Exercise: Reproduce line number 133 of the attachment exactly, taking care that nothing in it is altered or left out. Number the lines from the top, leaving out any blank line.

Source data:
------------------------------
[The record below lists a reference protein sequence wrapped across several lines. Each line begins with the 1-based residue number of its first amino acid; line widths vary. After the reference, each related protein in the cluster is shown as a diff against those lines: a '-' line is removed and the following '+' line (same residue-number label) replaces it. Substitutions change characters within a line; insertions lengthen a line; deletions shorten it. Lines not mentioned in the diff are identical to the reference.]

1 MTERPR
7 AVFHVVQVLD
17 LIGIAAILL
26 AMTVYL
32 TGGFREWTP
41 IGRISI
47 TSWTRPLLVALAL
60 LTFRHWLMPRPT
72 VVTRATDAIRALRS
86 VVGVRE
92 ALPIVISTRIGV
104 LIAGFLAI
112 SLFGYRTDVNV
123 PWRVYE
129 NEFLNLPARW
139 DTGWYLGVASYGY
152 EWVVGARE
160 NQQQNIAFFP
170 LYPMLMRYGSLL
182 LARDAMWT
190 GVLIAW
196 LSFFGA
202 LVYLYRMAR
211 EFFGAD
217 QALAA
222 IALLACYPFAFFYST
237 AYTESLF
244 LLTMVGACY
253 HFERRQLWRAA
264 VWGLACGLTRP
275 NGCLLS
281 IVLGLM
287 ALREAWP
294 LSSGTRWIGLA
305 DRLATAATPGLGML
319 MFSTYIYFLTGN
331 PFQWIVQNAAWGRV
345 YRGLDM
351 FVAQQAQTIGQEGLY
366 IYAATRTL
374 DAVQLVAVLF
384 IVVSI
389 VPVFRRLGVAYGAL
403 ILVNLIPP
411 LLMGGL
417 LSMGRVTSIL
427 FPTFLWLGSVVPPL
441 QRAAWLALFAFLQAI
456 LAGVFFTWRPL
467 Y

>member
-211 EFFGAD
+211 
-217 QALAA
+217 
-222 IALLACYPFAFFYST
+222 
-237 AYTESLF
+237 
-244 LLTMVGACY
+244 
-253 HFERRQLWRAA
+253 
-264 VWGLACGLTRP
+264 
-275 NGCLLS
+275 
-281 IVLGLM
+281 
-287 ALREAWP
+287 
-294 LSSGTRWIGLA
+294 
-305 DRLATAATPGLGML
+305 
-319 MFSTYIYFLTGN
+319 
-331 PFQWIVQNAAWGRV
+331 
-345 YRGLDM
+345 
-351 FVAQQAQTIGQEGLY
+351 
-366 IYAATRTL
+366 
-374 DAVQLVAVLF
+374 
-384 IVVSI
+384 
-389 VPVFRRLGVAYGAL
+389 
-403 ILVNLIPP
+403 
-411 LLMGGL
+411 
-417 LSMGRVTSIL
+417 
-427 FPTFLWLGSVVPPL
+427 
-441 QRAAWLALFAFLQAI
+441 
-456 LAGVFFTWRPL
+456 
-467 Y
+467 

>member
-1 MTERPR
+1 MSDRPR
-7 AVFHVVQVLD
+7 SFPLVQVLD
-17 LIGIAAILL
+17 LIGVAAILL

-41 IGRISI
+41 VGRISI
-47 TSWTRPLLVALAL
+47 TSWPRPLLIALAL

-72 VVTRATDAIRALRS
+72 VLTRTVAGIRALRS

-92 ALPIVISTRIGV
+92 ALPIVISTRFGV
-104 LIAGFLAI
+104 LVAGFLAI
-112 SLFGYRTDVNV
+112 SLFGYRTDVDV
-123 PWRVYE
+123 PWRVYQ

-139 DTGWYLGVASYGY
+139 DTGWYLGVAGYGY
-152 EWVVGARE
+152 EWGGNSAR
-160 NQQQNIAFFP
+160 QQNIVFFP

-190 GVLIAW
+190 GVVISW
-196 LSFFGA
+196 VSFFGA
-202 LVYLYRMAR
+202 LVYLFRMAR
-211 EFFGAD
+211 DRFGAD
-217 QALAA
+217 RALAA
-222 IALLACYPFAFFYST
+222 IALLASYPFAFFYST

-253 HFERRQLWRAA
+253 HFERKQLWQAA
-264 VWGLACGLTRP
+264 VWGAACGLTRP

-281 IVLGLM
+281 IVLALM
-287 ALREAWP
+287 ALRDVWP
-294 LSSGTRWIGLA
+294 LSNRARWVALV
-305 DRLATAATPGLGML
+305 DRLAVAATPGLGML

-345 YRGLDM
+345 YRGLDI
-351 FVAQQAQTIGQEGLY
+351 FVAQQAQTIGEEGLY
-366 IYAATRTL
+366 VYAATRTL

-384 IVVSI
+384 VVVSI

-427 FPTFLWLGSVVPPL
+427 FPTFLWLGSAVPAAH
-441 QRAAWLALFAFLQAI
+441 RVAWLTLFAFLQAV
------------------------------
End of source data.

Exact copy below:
+160 QQNIVFFP